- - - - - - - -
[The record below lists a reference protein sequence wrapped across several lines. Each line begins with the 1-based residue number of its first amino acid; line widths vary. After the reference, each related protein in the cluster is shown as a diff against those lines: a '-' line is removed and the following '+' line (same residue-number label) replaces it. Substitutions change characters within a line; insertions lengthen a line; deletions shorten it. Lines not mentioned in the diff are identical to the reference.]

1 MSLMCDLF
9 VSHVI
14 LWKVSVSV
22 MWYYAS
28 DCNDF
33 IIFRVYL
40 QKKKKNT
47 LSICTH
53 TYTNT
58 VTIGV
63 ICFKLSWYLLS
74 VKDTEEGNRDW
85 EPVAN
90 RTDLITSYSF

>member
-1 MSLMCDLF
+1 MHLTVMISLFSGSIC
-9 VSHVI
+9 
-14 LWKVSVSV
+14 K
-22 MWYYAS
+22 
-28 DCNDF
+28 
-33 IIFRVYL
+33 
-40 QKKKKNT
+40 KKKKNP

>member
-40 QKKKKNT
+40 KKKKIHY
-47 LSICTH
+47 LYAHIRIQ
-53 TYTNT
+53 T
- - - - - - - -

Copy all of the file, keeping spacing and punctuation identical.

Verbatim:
[The record below lists a reference protein sequence wrapped across several lines. Each line begins with the 1-based residue number of its first amino acid; line widths vary. After the reference, each related protein in the cluster is shown as a diff against those lines: a '-' line is removed and the following '+' line (same residue-number label) replaces it. Substitutions change characters within a line; insertions lengthen a line; deletions shorten it. Lines not mentioned in the diff are identical to the reference.]

1 MSLMCDLF
9 VSHVI
14 LWKVSVSV
22 MWYYAS
28 DCNDF
33 IIFRVYL
40 QKKKKNT
47 LSICTH
53 TYTNT
58 VTIGV
63 ICFKLSWYLLS
74 VKDTEEGNRDW
85 EPVAN
90 RTDLITSYSF

>member
-1 MSLMCDLF
+1 MHLTVMISLFSGSIC
-9 VSHVI
+9 
-14 LWKVSVSV
+14 K
-22 MWYYAS
+22 
-28 DCNDF
+28 
-33 IIFRVYL
+33 
-40 QKKKKNT
+40 KKKKNP

>member
-40 QKKKKNT
+40 KKKKIHY
-47 LSICTH
+47 LYAHIRIQ
-53 TYTNT
+53 T